That is, overhyped as a revolutionary game-changing technology that doesn’t even come close to expectations? Who knows. K.R. Sridhar is getting plenty of attention and if the Bloom Box comes near to delivering on its promise may well become a truly revolutionary piece of technology. The skeptic in me keeps me from holding my breath in excitement. (And yes, that last sentence is dripping with snark even though it doesn’t come through in the writing.)
From the link:
The hot energy news for this week comes in the form of a small box called the Bloom box, whose inventor hopes that it will be in almost every US home in the next five to 10 years. K.R. Sridhar, founder of the Silicon Valley start-up called Bloom Energy, unveiled the device on “60 Minutes” to CBS reporter Leslie Stahl on Sunday evening. Although Sridhar made some impressive claims on the show, he left many of the details a secret. This Wednesday, the company will hold a “special event” in eBay’s town hall, with a countdown clock on its website suggesting it will be a momentous occasion – or at least generating hype.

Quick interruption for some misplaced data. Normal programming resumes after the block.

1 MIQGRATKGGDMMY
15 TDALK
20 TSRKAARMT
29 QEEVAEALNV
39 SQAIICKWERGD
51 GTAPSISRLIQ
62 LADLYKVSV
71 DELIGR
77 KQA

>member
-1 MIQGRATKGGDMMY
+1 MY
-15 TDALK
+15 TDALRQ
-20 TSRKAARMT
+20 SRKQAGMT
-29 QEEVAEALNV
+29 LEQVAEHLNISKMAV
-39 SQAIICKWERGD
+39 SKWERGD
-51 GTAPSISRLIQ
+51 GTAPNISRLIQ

As Sridhar explained to Stahl, the Bloom box is a new kind of fuel cell that produces electricity by combining oxygen in the air with any fuel source, such as natural gas, bio-gas, and solar energy. Sridhar said the chemical reaction is efficient and clean, creating energy without burning or combustion. He said that two Bloom boxes – each the size of a grapefruit – could wirelessly power a US home, fully replacing the power grid; one box could power a European home, and two or three Asian homes could share a single box. Although currently a commercial unit costs $700,000-$800,000 each, Sridhar hopes to manufacture home units that cost less than $3,000 in five to 10 years. He said he got the idea after designing a device for NASA that would generate oxygen on Mars, for a mission that was later canceled. The Bloom box works in the opposite way as the Mars box: instead of generating oxygen, it uses oxygen as one of the inputs.
Update — Here’s the latest on the Bloom box from PhysOrg.